Trevor Morgan

Trevor Morgan

Trevor is a veteran of 5 years in the Royal Navy and is now semi-retired (not by choice). He lives in Somerset in the West of England.

A lot of Trevor’s work is incomplete. These days he tends to use historic events to tell of things that were a little too close to the reality of his experiences. For example, Aethelwulf and Haldane are based on two men who died in Borneo in January 1963.

One was a soldier with a gaping wound that exposed his shattered spine the other was a marine who trod on a mine and had his manhood blown away. They both died in the boat that was taking them back to a ship; they both seemed to be serene near the end. When Trevor later enquired, he discovered that neither had next of kin; both had been orphaned in WWII. Slow death seems to Trevor to be an intimate thing. Some days he wishes that he had never been in the Navy. Playing football in Bristol, he reckons, would have been a happier way to spend formative years.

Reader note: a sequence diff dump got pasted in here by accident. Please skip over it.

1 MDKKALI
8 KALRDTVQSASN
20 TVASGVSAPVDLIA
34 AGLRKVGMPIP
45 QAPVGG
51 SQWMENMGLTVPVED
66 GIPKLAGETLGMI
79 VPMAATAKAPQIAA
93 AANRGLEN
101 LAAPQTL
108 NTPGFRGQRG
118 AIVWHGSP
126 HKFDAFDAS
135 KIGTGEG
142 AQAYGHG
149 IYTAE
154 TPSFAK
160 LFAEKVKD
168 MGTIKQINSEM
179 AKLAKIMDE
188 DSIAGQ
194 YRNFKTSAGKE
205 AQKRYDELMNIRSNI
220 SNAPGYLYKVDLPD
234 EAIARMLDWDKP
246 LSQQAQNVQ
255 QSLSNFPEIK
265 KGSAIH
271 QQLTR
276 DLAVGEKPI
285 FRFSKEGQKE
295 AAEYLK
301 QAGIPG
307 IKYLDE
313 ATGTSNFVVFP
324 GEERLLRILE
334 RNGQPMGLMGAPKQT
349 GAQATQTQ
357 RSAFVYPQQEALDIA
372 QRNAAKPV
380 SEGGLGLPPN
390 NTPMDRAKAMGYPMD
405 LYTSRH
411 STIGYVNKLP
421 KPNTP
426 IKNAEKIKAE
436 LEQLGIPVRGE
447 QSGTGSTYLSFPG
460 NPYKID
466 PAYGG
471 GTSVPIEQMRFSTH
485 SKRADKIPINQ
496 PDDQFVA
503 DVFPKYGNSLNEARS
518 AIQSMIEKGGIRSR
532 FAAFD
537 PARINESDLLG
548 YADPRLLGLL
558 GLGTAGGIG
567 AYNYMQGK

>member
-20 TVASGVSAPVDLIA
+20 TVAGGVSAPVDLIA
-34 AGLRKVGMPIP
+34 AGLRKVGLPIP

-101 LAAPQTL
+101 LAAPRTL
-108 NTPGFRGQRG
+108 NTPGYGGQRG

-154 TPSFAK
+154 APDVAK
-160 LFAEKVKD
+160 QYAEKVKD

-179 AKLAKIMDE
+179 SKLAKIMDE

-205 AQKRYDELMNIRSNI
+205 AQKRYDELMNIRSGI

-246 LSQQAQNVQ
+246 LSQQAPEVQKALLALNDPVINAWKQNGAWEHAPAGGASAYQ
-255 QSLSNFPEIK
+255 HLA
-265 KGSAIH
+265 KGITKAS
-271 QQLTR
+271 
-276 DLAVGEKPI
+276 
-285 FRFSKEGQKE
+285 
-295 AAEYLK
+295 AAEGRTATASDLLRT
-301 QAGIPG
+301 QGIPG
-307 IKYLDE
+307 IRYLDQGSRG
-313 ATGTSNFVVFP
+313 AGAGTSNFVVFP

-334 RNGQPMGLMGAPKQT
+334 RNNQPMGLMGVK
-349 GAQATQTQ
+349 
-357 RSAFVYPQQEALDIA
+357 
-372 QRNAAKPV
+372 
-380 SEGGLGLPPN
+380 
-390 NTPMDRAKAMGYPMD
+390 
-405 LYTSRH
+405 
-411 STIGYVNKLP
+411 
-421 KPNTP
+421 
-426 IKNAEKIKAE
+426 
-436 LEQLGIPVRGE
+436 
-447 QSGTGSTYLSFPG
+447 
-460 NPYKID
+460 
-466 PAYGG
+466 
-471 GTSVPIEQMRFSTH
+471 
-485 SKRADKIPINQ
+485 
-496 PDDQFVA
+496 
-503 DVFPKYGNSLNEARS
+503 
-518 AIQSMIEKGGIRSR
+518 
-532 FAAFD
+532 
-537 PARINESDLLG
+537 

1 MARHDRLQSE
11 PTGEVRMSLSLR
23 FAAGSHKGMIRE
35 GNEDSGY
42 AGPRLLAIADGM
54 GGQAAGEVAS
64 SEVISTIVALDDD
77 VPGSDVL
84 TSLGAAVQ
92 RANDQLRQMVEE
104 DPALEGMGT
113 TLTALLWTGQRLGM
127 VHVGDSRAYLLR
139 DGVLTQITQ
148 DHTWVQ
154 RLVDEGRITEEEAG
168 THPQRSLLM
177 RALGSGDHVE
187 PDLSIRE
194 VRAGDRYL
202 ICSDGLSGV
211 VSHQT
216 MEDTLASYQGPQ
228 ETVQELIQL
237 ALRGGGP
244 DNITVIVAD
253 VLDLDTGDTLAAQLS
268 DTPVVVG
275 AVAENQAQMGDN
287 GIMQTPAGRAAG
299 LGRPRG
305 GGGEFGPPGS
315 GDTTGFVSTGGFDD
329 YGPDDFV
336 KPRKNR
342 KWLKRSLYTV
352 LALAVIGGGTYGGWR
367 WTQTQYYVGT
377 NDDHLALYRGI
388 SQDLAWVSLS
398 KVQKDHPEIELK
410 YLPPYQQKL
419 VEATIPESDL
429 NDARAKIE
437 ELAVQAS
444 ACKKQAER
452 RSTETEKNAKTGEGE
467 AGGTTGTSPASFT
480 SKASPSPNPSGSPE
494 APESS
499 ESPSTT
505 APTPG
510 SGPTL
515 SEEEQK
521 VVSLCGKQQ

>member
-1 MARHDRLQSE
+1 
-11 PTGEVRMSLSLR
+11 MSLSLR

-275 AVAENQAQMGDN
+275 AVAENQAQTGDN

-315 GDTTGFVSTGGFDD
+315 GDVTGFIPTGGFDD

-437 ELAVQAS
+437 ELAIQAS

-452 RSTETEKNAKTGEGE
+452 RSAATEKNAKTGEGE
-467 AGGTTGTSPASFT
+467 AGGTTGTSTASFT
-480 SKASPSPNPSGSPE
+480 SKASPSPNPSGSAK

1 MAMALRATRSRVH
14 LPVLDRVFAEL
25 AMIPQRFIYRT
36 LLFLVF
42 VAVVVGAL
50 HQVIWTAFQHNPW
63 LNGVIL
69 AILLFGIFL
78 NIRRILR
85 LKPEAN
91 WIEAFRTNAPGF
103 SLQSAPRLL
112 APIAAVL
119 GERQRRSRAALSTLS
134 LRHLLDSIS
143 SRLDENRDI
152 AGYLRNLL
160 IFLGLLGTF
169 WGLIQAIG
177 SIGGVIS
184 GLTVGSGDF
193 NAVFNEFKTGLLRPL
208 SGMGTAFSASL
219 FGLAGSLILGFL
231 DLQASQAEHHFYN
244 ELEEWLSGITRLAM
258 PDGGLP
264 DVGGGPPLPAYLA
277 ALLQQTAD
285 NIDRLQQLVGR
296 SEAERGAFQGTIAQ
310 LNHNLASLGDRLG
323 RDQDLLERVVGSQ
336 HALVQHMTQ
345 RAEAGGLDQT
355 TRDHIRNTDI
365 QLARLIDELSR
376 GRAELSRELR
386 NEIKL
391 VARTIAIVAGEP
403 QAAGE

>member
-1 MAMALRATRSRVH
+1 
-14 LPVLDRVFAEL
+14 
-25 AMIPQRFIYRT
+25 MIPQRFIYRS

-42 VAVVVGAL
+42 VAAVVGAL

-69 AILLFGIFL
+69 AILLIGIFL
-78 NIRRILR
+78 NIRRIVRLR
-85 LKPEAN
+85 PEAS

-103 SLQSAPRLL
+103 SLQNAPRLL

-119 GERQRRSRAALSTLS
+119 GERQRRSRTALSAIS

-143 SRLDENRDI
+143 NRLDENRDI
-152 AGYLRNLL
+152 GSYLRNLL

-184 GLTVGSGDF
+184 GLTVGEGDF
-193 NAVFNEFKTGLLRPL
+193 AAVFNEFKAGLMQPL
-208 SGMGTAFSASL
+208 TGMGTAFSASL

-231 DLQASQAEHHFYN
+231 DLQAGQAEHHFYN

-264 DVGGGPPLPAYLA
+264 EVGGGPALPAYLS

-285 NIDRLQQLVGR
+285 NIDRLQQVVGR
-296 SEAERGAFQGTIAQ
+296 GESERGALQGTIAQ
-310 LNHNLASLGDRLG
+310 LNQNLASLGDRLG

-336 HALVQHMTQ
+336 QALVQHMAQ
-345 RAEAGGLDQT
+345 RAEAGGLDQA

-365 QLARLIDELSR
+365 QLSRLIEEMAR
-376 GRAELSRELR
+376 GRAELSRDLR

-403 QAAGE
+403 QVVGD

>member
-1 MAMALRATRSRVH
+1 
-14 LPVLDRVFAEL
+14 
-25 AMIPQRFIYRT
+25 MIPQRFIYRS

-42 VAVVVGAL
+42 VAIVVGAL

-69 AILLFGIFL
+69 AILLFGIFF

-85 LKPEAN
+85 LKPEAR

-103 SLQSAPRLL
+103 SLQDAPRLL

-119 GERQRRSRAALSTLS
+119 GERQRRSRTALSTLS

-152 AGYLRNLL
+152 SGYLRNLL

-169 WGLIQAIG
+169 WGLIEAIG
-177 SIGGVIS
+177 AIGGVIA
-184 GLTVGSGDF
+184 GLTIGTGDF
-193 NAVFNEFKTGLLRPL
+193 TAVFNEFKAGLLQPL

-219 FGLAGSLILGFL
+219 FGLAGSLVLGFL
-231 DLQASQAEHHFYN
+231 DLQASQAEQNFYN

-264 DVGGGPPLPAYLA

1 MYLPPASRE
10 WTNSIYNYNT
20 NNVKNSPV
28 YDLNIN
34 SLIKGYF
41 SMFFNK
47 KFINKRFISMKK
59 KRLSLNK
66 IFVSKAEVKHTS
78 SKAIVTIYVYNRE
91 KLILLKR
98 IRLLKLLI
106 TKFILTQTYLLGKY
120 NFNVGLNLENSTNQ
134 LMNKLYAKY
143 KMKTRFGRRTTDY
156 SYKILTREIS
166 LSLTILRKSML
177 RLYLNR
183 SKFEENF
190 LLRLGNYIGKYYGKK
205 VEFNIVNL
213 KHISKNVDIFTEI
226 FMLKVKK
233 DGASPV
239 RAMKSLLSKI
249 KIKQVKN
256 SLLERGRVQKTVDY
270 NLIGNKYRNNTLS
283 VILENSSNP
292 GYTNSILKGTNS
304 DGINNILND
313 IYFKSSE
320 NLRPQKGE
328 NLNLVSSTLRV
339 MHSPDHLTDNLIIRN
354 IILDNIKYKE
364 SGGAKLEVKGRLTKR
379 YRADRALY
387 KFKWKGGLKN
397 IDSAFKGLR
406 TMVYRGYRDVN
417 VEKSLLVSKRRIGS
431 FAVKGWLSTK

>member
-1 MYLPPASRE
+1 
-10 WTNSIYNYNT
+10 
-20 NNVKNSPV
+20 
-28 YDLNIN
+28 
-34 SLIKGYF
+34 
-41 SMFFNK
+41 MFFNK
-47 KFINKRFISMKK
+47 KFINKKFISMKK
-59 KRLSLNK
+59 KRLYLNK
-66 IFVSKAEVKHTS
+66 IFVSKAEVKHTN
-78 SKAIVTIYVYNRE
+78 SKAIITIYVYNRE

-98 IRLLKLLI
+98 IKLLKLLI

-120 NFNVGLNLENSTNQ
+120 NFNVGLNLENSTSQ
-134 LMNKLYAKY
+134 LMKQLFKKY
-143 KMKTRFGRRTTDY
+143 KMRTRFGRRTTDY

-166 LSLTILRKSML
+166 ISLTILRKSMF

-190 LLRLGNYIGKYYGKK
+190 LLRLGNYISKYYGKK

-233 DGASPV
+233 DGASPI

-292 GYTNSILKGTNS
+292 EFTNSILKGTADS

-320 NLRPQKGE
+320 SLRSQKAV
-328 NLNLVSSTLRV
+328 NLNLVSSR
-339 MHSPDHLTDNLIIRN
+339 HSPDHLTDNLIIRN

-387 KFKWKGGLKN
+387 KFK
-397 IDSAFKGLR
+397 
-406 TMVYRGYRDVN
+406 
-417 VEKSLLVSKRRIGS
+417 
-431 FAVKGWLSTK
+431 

Trevor was brought up in a blitzed and ruined city. He reflects that all those bomb sites made the biggest adventure playground any kids have ever had. It’s rebuilt now and has corporation run playgrounds. There is so much irony in war and in history.

Trevor recently visited Brent Knoll near Burnham to get a good view from the top. There are remains of an Iron Age hill fort there, Roman remains, British and Saxon fortifications and even trenches that surrounded a WWII position. From the top of the Knoll, the Channel can be seen, all the way to Caerleon in one direction and to the Tor at Glastonbury across the misty levels in the other direction. For millennia people have fortified and fought over this spot. On a clear day it all seems worth it. It’s worth it just for the great view.

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